The current “Exclusive Ticket Broker Agreement” between Kansas Athletics Inc. and Tickets for Less LLC was entered in July 2017 but the terms commenced in May 2017, according to a redacted copy of the agreement included in court filings in a pending lawsuit.
The number of years the agreement is in effect is redacted.
The agreement says that KU desires to ensure Allen Fieldhouse “is completely sold out for the highest amount of revenue.” KU gives the broker the opportunity to purchase season tickets to help achieve that goal.
As for the terms, the agreement says:
• The broker agrees to pay KU a certain amount of money. The amount of the payment is redacted.
• That payment is considered a donation to KU’s Williams Education Fund, and gets points pursuant to KU’s priority point policy.
• In exchange, the broker can buy a certain number of tickets in certain seating sections, plus a certain number of season tickets. The number of seats and specific sections are redacted, as well as other passages regarding that matter.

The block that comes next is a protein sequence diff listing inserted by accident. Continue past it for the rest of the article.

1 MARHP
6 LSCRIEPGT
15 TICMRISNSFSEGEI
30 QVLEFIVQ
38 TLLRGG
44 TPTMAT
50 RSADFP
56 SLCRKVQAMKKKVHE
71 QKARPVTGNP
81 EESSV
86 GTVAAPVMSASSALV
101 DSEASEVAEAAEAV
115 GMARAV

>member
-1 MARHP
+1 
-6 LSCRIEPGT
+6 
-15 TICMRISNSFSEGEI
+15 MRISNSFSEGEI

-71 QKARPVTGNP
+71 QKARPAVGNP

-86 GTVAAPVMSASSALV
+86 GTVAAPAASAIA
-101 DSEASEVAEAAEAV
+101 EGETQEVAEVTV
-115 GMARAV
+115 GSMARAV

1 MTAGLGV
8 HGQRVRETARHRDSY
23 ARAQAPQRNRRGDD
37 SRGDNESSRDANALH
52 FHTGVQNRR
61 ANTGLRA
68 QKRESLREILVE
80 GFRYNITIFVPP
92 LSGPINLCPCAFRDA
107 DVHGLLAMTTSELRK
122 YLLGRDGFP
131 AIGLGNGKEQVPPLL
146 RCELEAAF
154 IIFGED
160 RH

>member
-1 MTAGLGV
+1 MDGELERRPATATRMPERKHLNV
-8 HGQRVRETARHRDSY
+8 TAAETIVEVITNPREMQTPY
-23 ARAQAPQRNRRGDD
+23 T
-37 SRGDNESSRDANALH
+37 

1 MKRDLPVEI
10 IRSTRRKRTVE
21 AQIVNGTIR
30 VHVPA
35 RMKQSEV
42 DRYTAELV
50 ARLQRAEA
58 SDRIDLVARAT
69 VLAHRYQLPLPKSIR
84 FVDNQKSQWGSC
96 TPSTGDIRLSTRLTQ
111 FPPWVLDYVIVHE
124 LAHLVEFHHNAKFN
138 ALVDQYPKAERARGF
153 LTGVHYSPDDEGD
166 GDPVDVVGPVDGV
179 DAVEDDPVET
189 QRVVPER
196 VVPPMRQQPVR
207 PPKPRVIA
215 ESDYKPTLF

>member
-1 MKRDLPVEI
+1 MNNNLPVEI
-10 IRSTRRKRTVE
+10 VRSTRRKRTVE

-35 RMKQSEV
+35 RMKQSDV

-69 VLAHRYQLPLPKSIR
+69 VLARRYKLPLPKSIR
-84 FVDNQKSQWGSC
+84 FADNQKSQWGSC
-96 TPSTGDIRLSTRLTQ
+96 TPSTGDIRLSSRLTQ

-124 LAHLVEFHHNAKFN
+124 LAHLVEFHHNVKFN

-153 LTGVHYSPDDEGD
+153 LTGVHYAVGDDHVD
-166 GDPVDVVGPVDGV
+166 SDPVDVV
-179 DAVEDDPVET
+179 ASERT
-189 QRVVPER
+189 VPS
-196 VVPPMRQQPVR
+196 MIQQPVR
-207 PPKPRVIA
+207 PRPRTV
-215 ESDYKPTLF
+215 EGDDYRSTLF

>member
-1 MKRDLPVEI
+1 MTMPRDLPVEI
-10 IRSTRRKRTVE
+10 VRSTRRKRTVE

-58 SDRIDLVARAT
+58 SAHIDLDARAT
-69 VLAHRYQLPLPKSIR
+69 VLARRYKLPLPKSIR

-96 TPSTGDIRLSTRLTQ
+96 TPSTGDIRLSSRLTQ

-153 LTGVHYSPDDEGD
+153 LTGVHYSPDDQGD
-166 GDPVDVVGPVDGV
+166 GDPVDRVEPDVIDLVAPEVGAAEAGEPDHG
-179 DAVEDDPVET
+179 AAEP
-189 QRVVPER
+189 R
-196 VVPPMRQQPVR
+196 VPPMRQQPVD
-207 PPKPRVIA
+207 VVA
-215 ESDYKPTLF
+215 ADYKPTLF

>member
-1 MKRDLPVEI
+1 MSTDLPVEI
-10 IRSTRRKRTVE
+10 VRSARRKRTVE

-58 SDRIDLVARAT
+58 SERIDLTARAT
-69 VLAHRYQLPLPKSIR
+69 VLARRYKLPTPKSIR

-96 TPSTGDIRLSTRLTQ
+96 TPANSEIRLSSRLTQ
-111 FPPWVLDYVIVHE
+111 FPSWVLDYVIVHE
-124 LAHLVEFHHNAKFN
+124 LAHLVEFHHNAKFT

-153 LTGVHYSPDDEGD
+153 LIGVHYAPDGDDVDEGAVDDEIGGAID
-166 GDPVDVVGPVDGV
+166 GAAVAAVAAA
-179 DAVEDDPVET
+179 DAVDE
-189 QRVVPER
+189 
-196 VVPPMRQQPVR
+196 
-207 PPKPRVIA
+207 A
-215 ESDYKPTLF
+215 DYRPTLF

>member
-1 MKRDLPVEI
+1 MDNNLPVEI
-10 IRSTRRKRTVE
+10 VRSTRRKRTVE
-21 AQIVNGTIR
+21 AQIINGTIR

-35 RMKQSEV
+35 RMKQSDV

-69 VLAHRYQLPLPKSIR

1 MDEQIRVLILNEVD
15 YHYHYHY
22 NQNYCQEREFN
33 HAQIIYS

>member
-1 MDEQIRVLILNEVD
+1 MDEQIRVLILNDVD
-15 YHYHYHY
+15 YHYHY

• If KU has seats left after the annual Select-A-Seat process, where season ticket holders choose their seats, the broker “shall have the exclusive opportunity to purchase any Tickets for the remaining seat locations.” KU makes no guarantees but anticipates there should be “approximately [redacted] and [redacted] seats available each year of the Agreement.”
• KU agrees to “use its best efforts” to provide a minimum number of seats in certain sections. Those specific numbers and sections are redacted.
• The broker also can purchase parking passes, specifics about which are redacted.
Regarding postseason play and the unpredictable nature of postseason ticket availability, allocation of tickets is “guaranteed as a [redacted] donor under this Agreement and locations shall be determined solely by Athletics.” The broker has “the exclusive opportunity” to buy any remaining unsold seat locations.